MIAMI (AP)—The Cincinnati Reds headed to Pittsburgh knowing that winning all three games on the season’s final weekend would not be enough to reach the postseason.
Javier Valentin had two hits and an RBI for Cincinnati, which moved within 2 1/2 games of first-place St. Louis in the NL Central. Houston is second in the division, one-half game behind the Cardinals, who lost 9-4 to Milwaukee on Thursday night.
Lohse (3-5) basically shut down the Marlins after allowing Miguel Cabrera’s RBI-single in the first. He walked three—all in the fourth inning—and struck out five to end a personal three-game losing streak.
“If we finish strong here, that says something about us,” Lohse said. “We haven’t given up. We’re out there trying to play the game the right way.”
Lohse started despite having tightness in his back since Sunday.
“I obviously wanted to make that last start of the regular season and be ready in case anything else happens,” Lohse said. “It was a little tight, but luckily it was warm enough out there it didn’t tighten up too much.”
Ricky Nolasco (11-11) allowed five runs and seven hits in six innings. He walked three and struck out five.
The Reds used a three-run sixth to take a 5-1 lead.
Juan Castro’s two-out single scored Valentin, who had singled with one out. With Castro having gone to second on the throw home, Nolasco then intentionally walked Brandon Phillips. Lohse then lined a two-run double to right.
“I saw that intentional walk coming a mile away, especially with my awesome swings at those curveballs,” said Lohse, who struck out his first two times at bat. “I tricked him into throwing me one more fastball and I got lucky.”
Second baseman Dan Uggla’s throwing error helped Cincinnati take a 2-0 lead in the first.
Leadoff singles by Chris Denorfia and Scott Hatteberg and a walk to Edwin Encarnacion loaded the bases with no outs. After Adam Dunn struck out, Valentin hit a hard grounder to shortstop Hanley Ramirez that appeared to be a double play ball.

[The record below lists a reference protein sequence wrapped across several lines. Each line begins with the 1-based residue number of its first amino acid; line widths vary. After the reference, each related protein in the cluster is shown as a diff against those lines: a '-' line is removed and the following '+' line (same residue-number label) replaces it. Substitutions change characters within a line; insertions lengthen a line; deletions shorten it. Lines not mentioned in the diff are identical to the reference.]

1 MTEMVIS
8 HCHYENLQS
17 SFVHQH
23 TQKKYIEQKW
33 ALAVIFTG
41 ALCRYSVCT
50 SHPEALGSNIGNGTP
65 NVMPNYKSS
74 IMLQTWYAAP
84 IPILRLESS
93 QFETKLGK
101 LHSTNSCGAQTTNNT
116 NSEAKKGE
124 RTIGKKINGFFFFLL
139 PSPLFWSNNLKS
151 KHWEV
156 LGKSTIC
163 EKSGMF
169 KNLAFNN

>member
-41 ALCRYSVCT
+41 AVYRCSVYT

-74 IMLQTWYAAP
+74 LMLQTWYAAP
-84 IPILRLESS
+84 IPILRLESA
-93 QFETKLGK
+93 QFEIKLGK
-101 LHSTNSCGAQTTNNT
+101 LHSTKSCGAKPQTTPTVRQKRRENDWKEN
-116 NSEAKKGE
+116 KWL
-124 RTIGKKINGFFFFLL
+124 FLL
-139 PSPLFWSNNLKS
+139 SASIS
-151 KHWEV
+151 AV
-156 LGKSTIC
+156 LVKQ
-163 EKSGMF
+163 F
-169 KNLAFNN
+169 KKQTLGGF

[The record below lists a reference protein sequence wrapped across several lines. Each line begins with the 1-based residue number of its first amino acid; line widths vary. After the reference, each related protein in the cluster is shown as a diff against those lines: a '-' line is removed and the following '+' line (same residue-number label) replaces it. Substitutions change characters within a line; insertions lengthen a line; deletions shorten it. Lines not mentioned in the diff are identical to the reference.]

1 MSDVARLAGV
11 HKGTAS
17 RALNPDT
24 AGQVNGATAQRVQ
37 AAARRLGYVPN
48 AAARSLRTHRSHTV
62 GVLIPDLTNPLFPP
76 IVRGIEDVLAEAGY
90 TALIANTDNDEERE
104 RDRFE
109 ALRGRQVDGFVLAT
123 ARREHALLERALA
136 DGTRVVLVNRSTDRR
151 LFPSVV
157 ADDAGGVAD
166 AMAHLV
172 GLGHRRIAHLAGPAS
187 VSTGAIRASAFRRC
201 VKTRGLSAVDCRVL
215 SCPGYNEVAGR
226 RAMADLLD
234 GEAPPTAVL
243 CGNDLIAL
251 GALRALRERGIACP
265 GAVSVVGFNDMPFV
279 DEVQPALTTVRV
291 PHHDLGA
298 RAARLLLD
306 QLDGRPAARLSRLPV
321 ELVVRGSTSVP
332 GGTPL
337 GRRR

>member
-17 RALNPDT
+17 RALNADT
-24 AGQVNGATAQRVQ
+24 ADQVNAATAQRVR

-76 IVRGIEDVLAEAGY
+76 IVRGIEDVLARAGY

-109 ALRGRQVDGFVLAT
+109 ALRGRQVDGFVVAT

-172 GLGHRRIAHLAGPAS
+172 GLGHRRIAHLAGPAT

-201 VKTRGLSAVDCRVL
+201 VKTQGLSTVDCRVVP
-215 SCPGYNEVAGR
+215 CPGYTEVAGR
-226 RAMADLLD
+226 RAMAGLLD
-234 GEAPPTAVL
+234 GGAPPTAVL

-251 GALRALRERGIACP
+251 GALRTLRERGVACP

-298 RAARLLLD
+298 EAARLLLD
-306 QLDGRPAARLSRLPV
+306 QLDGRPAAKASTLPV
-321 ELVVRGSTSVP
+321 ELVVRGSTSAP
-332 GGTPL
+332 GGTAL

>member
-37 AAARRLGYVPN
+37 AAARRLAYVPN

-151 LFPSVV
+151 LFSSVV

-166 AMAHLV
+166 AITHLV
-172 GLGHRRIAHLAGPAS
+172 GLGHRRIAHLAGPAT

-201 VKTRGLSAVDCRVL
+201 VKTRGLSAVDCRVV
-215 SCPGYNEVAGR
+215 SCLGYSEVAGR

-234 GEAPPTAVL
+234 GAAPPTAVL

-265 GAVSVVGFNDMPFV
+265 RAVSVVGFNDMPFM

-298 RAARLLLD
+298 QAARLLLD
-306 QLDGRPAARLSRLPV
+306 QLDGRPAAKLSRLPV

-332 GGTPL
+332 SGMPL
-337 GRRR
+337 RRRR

Uggla took Ramirez’s throw for the force at second, pivoted and threw over first baseman Mike Jacobs for an error. Denorfia and Hatteberg scored on the play.
The Marlins loaded the bases with two outs in the fourth, but the inning ended when shortstop Castro fielded Alfredo Amezaga’s grounder behind second base and flipped the ball directly from his glove to Phillips for the inning-ending force out.
“It was instinct,” Castro said. “I didn’t think about how was getting the all to Phillips.”
The loss guarantees the Marlins (77-82) their first losing season since 2002.
“It’s not demoralizing,” Ramirez said. “We were 11-31 at one point. This team has too much pride and will play hard the final three games.” ^Notes: Marlins C Matt Treanor was ejected by home plate umpire Larry Young in the first inning after arguing after the first pitch (a ball) to Dunn with no outs and the bases loaded. Miguel Olivo replaced him. … Dunn’s first-inning strikeout was his 191st of the season. He holds the major league record with 195 in 2004. … After the game, the Marlins announced Jacobs was leaving the team for personal reasons and would not return before the season ends Sunday.